The job of a publicist is a difficult one. Your job is to literally garner publicity for not just one, but a group of clients. Now, that’s easy if say you’re representing Mumford and Sons, The Avett Brothers or Justin Bieber. Easy in that you can say no very often and are inundated with requests for your particular band. It’s not as easy if your artist(s) are either notorious or lesser known. Then the publicist has to go to the blogs. That’s where it starts; the small sites and the blogs. Rolling Stone isn’t going to automatically jump on board without some semblance of a lengthy gestation period in the blogosphere.
So often times I get requests to listen to a new album and sometimes they’re good, sometimes they’re not to my liking, but rarely are they amazing. Making music is hard and making great, original music is even harder. The very early albums in a bands development can be used as learning experiences and finding your voice. Yet, I was presented an album by a publicist the other day of a band I’d never heard of. I mean that’s usually the case, and sometimes you can look at the name of a band and realize you’re going to hate them. Names are so important; you don’t want a fan to be embarrassed to say your band’s name when they tell your friends how good your band is.
So when I received the debut release from Ocean Carolina I had high hopes. Right off the bat they passed the name test. I’m not embarrassed to say check out Ocean Carolina to my friends, like I would be if I said, ”Hey check out this new Taylor Dayne record.” Or “Gee whiz, I really think this Toad the Wet Sprocket band is gonna make it.” First of all that second name is disgusting. Second no one should ever have to say Taylor Dayne again. It should be like saying Beetlejuice three times. Anyway, I digress, Ocean Carolina’s debut album, All the Way Home, is country, but not like Tim McGraw country or Randy “I chase cops naked” Travis country. We have to make that distinction now, because somewhere around 1978 country devolved into a shitstorm of pickup trucks, flag waving and women. It’s like when rap became all about bling.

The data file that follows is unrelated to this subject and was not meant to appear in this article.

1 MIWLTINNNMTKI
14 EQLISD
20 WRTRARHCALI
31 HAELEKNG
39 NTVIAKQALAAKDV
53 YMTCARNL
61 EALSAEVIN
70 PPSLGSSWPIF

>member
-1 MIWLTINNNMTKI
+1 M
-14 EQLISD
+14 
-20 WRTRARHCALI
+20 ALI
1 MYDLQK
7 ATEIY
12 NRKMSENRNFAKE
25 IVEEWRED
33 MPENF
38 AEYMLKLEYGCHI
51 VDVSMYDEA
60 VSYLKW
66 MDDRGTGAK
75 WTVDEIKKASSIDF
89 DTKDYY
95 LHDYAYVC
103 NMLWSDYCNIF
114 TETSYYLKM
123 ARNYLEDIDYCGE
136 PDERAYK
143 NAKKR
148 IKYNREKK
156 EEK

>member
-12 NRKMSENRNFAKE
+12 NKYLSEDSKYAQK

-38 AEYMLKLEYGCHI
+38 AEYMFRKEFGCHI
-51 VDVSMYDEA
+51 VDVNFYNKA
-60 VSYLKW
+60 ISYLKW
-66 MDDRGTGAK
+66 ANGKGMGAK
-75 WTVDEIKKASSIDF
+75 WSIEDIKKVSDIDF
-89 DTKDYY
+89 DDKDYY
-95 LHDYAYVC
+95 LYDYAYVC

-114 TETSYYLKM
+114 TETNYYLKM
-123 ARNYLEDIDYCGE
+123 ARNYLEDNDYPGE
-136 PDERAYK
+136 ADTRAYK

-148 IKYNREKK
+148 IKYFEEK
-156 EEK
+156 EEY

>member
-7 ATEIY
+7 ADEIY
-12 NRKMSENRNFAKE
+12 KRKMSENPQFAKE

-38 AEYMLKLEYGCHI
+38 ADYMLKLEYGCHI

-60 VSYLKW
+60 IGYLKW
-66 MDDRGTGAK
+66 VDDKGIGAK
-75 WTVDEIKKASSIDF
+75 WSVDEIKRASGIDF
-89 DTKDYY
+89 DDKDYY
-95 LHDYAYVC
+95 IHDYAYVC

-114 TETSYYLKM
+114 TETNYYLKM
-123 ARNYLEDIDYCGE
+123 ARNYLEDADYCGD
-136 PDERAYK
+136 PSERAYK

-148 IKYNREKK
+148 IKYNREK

All the Way Home is country like Ryan Adams was country when he put out Jacksonville City Nights with the Cardinals. It’s like country that goes back to the roots of it all. It’s like steel guitars, love, heartache and a twang. It’s an exercise in the way to make a debut album. What way is that you say? Remarkable, memorable and succinct. There are ten songs that leave you wanting more. Ten perfectly encapsulated little stories with only one barely straying over the five minute mark. It’s not quite perfect as there is a song, “Women and Wine” that straddles the line of modern country, but for the most part this is a fantastic debut from this band that two days ago I had never heard of and now after only ten songs I wish they had put out twenty.
That’s the mark of a good band. Never give the audience everything they want. If they want twenty songs give them ten, they’ll come back later for the other ten. By leaving your audience wanting more, you ensure that they will in fact come back for more. Being good is mostly subjective, except when it isn’t. This is one of those times. When you create something so bold, such an effective country album then you are making a statement that your band does not care what shitty country artists are doing you’re staying true to the roots of what made country music into this monolithic beast. You are saying that we believe in our talent and abilities so much that we’re willing to say forget the established mores (that’s pronounced morays for my fans in the South – not counting you Louisiana) we’re doing what we want. That is greatness and that is why you should listen. Oh and it’s fucking brilliant.
Best Song: Don’t Break Your Promise – A song that starts off sounding like an Edward Sharpe song, but really come into its own with a classic country reverb that really emotes what the title says.